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A Simple Mindfulness Meditation


• Find a quiet place where you will not be interrupted for at least a half hour. Turn off the phone, the TV, the stereo. If you have pets, close the door. I find it helpful to turn on a fan, both for the breeze and the quiet noise.
• Sit in a comfortable position. If you want to sit on the floor, it helps to have a thin pillow under your butt. Tuck your feet under your knees, but don't strain. Sit upright, with your back straight. Let the weight of your head fall directly on your spinal column. If you want to sit in a chair, try to put your feet flat on the floor. Again, sit upright, with your back straight.
• Close your eyes, and start to breathe slowly and deeply. Not so deeply that you strain yourself, just comfortable. As you breathe, you may find it helpful to focus on a word or phrase, timing it to your breathing. "In…Out." You can change this to suit your mood. When I'm fighting craving, I think "Wave…Rock." Other times I like "I am here…I am home." You will find phrases that are good for you.
• Focus on your breathing. As other thoughts or feelings come to mind, let them pass, and return your attention to your breathing. Visualize these distracting thoughts and feelings as bubbles rising to the surface of a calm pool of water. They rise, burst, and disappear. The pool remains calm. Return your attention to your breathing.
• Don't judge. Don't try to do it right, just try to do it every day. Remember that the distracting thoughts and feelings are the normal noise in your brain. It takes practice and skill to get in touch with the quietness underneath.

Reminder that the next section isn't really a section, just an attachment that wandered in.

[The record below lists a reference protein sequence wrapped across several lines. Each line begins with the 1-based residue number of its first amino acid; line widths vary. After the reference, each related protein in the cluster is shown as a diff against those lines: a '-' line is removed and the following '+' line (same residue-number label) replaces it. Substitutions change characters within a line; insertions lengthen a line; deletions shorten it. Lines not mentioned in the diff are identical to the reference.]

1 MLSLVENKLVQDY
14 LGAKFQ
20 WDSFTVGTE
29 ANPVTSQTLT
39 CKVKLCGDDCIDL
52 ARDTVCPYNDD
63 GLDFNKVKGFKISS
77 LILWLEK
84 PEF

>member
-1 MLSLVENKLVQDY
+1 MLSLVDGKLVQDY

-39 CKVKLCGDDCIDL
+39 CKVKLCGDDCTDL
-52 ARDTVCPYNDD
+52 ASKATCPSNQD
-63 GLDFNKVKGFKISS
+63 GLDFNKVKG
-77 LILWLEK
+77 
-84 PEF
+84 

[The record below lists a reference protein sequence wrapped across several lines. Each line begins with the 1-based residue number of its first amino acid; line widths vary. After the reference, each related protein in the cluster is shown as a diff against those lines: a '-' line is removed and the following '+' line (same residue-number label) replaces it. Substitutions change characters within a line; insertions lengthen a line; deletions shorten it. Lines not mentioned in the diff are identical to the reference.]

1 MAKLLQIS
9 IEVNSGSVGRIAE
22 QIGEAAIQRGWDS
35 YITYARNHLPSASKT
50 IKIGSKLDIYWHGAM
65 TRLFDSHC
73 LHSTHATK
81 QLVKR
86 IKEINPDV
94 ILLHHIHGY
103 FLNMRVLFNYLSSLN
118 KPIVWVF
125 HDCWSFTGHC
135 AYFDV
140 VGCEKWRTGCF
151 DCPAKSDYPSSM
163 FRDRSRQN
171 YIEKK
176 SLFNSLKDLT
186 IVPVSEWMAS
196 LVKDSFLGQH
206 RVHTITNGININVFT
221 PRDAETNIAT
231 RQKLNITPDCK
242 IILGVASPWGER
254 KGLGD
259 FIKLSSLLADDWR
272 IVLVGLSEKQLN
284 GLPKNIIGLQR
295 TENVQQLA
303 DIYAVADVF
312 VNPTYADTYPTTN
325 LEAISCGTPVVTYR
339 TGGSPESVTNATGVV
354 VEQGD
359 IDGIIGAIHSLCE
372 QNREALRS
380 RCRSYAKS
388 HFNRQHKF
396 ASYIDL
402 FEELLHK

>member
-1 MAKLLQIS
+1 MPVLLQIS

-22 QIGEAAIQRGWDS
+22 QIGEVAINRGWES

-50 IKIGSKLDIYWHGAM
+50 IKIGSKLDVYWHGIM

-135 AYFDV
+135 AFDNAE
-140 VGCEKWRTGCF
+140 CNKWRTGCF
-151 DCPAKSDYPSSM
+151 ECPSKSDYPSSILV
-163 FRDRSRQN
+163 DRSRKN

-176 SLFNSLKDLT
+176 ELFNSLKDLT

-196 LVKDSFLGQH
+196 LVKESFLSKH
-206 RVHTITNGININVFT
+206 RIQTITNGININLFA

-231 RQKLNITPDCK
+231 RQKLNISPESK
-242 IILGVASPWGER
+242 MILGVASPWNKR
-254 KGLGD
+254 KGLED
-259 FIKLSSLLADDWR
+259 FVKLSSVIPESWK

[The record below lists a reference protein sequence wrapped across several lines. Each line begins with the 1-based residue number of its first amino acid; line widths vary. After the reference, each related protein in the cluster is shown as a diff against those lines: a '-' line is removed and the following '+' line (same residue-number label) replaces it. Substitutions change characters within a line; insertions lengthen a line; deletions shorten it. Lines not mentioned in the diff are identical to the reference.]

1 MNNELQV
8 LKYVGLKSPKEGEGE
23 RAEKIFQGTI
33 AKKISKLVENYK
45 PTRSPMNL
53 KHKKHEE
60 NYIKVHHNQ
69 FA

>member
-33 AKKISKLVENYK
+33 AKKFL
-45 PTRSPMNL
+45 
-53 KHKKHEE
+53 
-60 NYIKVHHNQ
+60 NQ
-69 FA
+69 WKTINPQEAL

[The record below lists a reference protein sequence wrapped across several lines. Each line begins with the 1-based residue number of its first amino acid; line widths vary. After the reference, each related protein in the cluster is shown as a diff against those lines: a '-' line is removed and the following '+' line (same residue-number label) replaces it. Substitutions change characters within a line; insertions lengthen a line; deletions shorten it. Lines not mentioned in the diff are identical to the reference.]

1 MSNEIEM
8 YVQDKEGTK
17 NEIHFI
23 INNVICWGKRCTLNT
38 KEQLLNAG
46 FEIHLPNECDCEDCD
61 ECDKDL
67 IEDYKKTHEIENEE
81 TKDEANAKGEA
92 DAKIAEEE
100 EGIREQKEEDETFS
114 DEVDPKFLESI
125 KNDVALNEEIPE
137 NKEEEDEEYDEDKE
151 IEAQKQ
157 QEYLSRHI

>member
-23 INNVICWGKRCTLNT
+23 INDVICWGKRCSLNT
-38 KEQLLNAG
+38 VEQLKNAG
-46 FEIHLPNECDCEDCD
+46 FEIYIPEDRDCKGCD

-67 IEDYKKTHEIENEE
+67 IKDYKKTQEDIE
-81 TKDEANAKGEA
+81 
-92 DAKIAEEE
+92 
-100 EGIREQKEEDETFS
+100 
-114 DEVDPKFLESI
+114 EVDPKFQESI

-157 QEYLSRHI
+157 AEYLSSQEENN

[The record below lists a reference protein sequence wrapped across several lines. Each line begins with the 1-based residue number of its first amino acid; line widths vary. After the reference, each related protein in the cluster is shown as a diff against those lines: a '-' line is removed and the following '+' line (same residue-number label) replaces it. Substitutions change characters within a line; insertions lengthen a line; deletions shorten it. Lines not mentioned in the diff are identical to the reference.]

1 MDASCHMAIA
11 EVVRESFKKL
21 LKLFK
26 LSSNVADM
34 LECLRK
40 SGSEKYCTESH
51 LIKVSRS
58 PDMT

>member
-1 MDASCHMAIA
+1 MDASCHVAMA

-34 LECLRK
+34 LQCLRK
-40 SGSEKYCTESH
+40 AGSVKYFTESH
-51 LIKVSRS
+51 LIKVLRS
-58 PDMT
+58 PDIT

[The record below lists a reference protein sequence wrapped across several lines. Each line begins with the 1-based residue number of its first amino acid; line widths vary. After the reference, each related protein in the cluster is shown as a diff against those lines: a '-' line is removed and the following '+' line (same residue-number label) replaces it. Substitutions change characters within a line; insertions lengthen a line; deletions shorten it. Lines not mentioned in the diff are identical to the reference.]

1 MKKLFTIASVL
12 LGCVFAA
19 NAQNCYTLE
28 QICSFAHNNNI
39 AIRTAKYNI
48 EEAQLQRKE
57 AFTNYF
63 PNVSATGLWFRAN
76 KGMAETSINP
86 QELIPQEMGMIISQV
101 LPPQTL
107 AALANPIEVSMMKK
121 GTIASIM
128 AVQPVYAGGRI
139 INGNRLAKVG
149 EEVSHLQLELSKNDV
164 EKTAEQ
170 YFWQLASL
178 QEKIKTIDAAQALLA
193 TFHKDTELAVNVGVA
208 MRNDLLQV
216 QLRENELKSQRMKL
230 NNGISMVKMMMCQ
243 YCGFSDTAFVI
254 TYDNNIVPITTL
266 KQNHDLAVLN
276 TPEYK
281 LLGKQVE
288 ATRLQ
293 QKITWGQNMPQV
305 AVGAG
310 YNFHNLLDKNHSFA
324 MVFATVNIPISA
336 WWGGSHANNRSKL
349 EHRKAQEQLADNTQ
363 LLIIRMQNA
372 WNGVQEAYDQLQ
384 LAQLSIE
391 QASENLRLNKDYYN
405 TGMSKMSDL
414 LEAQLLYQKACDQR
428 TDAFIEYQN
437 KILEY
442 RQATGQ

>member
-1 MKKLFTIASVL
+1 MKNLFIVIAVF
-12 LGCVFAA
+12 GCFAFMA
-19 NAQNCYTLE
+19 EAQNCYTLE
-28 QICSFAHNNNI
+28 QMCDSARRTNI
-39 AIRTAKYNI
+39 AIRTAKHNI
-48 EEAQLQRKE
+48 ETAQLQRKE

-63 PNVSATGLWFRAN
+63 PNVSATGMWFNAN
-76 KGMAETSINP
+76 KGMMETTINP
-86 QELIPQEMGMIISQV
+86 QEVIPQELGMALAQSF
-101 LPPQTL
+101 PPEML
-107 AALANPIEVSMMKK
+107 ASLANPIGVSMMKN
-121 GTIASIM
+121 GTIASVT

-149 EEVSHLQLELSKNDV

• When I'm preparing for meditation, and when I feel restless, I like to remember the perspective of Anh-Huong Nguyen, a Vietnamese follower of Thich Nhat Hanh: "If you have a fussy baby, do you shout at the baby? Do you get angry at it? Do you shake it? No—you build a cradle for the baby." That's what we have to deliberately allow ourselves to practice: to treat ourselves with care and concern. That's also what meditation does for our restless, anxious minds; it builds a structure we can feel safe in.
• When you are ready to stop, open your eyes. Stay seated for a few moments while you appreciate the calm state you are in.
• If you have to use an alarm, make it something quiet, not jarring. Jon Kabat-Zinn has a tape with nothing on it but temple bells at regular intervals; it's much nicer than any alarm clock.
• There are many other forms of meditation. Many people, especially those with anxiety or muscular tension, like the "body scan" method. There is a "mindfulness of pain" meditation, and a walking meditation. A favorite for many is the "loving-kindness" meditation, in which you first focus on the feeling you had as a child when someone deeply loved you, then focus on returning that feeling to the other person, then imagine directing that feeling to the whole world.
As with all these exercises,
The more you practice, the easier it gets.

 

Last Updated: 6/5/04